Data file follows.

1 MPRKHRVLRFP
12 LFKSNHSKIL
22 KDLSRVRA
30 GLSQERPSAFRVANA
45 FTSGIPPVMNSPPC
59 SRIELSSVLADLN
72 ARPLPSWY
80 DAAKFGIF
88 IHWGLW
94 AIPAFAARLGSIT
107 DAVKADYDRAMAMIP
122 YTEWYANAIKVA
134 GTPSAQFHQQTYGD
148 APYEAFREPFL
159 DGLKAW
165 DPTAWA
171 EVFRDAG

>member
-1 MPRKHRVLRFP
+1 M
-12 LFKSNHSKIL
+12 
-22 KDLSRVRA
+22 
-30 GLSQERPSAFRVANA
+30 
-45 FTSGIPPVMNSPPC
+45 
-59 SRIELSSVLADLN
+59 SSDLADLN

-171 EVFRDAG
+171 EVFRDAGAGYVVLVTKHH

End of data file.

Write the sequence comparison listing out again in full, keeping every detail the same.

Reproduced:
1 MPRKHRVLRFP
12 LFKSNHSKIL
22 KDLSRVRA
30 GLSQERPSAFRVANA
45 FTSGIPPVMNSPPC
59 SRIELSSVLADLN
72 ARPLPSWY
80 DAAKFGIF
88 IHWGLW
94 AIPAFAARLGSIT
107 DAVKADYDRAMAMIP
122 YTEWYANAIKVA
134 GTPSAQFHQQTYGD
148 APYEAFREPFL
159 DGLKAW
165 DPTAWA
171 EVFRDAG

>member
-1 MPRKHRVLRFP
+1 M
-12 LFKSNHSKIL
+12 
-22 KDLSRVRA
+22 
-30 GLSQERPSAFRVANA
+30 
-45 FTSGIPPVMNSPPC
+45 
-59 SRIELSSVLADLN
+59 SSDLADLN

-171 EVFRDAG
+171 EVFRDAGAGYVVLVTKHH